Public universities in Tennessee spent $50.7 million on coaches’ salaries in 2015 with the University of Tennessee and the University of Memphis leading the way, according to data compiled through a USA TODAY national investigation.
The University of Tennessee athletic department, with an operating budget of $126.6 million, spent $18.2 million on salaries, or 14.3 percent of its budget. The University of Memphis athletic department, with an operating budget of $43.4 million, spent $11.2 million on salaries, or 25.8 percent of its budget.
Yesterday, my local rag carried an interview with ESPN commentator Jay Bilas. When asked about “amateurism,” Bilas had this to say (follow the link for the full interview):
Bob Molinaro, sportswriter extraordinaire:
Heads up: Intentionally or not, it was advantageous for the NFL when Jeff Miller, the league’s vice president of health and safety, acknowledged the link between football and CTE. Once the dangers are officially confirmed by the sport, players are on their own determining whether they want to accept the risks, perhaps lessening liability for the league.
. . . as if high school kids ever pay attention to warning labels.
Want to know what it feels like to drive 100 miles an hour on a curvy country road late at night? I know an ex-high school kid who can tell you.
MarketWatch marvels at NFL Commissioner Roger Goodell’s $34.1 million compensation in 2014 (the most recent information available) and wonders whether the NFL is getting their money’s worth*:
In fact, of the 21 stadiums built throughout the league since 1997, team owners and the NFL itself have dedicated more than $180.5 million to just nine of them. Even among those stadiums, only five had the majority of their costs covered by the league and owners’ outlays.
At points in 2014, it was questionable which was the better investment: an inanimate object that works for the NFL less than 14 days out of the year or Roger Goodell.
*I say that the short answer is “No.” The long answer is “Hell, no.” Follow the link for MarketWatch’s opinion.
Indeed, I doubt any one, even the most magickal mythical mystical CEO, contributes worth to an enterprise that deserves compensation at an hourly rate of $16,000+.
Bob Molinaro captures in one sentence the absurdity that is now big-time college football:
Daniel Ruth notes that two Florida legislators want to pass a law declaring that playing “Fantasy Football” for money is somehow not gambling.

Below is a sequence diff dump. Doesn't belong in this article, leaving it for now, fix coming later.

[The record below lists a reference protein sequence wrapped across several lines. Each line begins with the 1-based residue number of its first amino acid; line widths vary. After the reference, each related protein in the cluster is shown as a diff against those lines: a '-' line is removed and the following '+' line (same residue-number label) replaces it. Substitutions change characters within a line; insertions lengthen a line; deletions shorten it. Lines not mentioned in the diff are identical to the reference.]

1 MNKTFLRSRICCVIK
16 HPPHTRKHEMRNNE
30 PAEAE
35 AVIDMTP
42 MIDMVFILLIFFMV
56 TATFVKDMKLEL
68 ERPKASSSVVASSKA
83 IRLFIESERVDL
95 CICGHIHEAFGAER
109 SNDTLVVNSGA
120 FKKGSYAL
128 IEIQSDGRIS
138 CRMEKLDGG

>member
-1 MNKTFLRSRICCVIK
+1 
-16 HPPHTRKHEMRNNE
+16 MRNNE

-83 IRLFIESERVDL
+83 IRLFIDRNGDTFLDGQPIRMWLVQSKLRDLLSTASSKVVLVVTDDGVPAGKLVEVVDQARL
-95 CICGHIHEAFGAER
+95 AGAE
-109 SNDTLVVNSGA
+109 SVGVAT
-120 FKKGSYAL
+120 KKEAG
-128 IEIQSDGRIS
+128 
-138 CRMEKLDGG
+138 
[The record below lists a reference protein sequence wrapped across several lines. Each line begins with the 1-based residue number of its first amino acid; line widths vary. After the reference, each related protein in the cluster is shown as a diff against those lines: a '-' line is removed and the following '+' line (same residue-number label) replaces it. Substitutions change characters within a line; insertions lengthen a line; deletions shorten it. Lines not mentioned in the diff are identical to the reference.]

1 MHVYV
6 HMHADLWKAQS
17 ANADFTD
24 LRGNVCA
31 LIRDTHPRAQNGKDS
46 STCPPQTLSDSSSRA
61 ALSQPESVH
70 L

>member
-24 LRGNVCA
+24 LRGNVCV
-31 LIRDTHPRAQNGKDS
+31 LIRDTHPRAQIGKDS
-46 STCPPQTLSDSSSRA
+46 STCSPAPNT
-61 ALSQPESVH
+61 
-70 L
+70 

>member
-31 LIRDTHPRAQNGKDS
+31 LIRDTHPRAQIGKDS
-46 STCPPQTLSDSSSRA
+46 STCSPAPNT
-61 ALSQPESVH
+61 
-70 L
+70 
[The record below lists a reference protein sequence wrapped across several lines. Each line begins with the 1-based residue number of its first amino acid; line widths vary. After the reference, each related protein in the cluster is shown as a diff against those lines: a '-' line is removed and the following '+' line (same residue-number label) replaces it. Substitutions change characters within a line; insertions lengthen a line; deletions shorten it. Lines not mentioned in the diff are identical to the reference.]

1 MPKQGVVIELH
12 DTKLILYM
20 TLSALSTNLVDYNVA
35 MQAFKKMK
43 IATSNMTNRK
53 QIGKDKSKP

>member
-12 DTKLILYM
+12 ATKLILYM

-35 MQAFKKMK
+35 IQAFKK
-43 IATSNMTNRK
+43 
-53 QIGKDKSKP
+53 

Not Coincidentally . . . .
And now we know the going rate for Rep. Matt Gaetz-R, Shocked, Shocked, and Sen. Joe Negron, R-Three Card Monte, is $10,000 each. That’s the amount of the legalized bribes the political committees operated by these two Florida Legislature pit bosses collected from the Fantasy Sports Trade Association.
And what did the association get for their $20,000 ante? Under bills sponsored by Gaetz and Negron, the fantasy sports sites would be formally regarded as games of skill and not gambling. That would counter a 1991 legal opinion — and a rather accurate opinion at that — written by Florida Attorney General Bob Butterworth that prohibited the fantasy leagues from collecting money and disbursing winnings.
Read the rest.
Makayla Fallaw loves tumbling and cheering. She also loves her naturally thick, curly hair. But the 11-year-old was told to leave her cheerleading team when her mother said she couldn’t straighten Makayla’s hair to match the rest of the girls for a competition.
Most of the girls on the ages 8 to 16 team are white, with naturally straight hair, and Makayla is Hispanic and biracial. In the conversations about styling, Kevin Tonner, the program’s all-star cheer director, told Fallaw, “I know other mixed kids and you can put relaxer in her hair,” Fallaw recalled.
Relaxer isn’t the right tool for Makayla’s hair, and Fallaw didn’t want to damage it with heavy heat or chemicals.
Read up on what’s in hair relaxers. Maybe Mr. Tonner should try
drinking some to straighten himself out some himself before recommending them so casually.